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Texas judge’s 30-day coronavirus mask order blasted as ‘ultimate government overreach’


A judge in Harris County, Texas, on Wednesday ordered residents to start wearing face masks in public for 30 days beginning next week — or possibly face a fine.

But Judge Lina Hidalgo’s action, which intended to help stem the spread of the coronavirus in the third most populous county in the U.S., drew immediate pushback — including from the state’s lieutenant governor, who called the move “the ultimate government overreach,” and Rep. Dan Crenshaw, who wrote that “commonsense guidelines” should never lead to “unjust tyranny.”

Lt. Gov. Dan Patrick noted in a Twitter message that Hidalgo’s order – affecting some 4 million Texans in Houston and some nearby communities – was announced on the same day as plans surfaced for closing a costly temporary hospital “because it wasn’t needed.”

“These kind of confused government policies fuel public anger — and rightfully so,” wrote Patrick, who has been a vocal advocate for reopening the Texas economy and getting people back to work.

Crenshaw said health guidelines should be “emphatically promoted,” but he objected to the punitive aspects of the judge’s order.

The order by Hidalgo — whose role as a county judge in Texas is similar to that of “county executive” in other states — is scheduled to take effect Monday. It requires that people in public areas or in close proximity to other people cover their nose and mouth with a mask or other covering – or face a $1,000 fine, FOX 26 of Houston reported.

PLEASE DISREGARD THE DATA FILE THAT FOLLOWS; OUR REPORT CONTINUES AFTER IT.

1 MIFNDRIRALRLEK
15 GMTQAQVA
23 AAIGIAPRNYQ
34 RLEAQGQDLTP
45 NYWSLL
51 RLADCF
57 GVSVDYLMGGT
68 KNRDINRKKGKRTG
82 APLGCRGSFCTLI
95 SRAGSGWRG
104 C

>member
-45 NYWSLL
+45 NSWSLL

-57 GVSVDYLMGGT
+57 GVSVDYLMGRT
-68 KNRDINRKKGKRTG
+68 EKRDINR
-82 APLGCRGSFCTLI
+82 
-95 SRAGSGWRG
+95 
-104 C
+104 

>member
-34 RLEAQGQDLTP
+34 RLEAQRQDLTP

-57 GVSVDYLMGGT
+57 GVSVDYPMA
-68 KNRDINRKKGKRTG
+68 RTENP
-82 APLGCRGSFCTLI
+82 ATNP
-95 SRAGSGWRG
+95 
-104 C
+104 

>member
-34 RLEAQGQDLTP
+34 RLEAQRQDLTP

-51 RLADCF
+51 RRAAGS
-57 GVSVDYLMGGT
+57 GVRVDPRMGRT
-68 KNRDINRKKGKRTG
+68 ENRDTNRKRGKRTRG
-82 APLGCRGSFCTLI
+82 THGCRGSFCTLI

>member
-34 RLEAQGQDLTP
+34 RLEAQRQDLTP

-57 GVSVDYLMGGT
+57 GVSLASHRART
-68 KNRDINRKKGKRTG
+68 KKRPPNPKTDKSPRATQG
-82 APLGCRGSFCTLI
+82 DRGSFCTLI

The order does not apply for exercising or outdoor walks and does not apply to children under 10, the report said.

Aside from Patrick and Crenshaw, Hidalgo’s order also drew backlash from a Houston police officers’ union, which called the order “draconian,” and said it was seeking guidance from the state attorney general’s office on whether the fine for offenders was legal, the Houston Chronicle reported.

“It is clear the so-called leader of Harris County lacks any critical thinking skills,” President Joe Gamaldi of Houston Police Officers’ Union Lodge 110 wrote in a statement. “But let me assure the public, our officers do!”

Hildalgo responded by saying the police were “entitled to their opinions.” She added that she wasn’t looking to impose “a police state,” but rather was looking to slow the spread of the virus.

“It’s something we have to do for the sake of our safety, our lives and our economy,” the judge said, according to the Chronicle.

The city of Houston reported 27 new infections Wednesday, and for the third straight day reported no deaths related to the virus, the newspaper reported.


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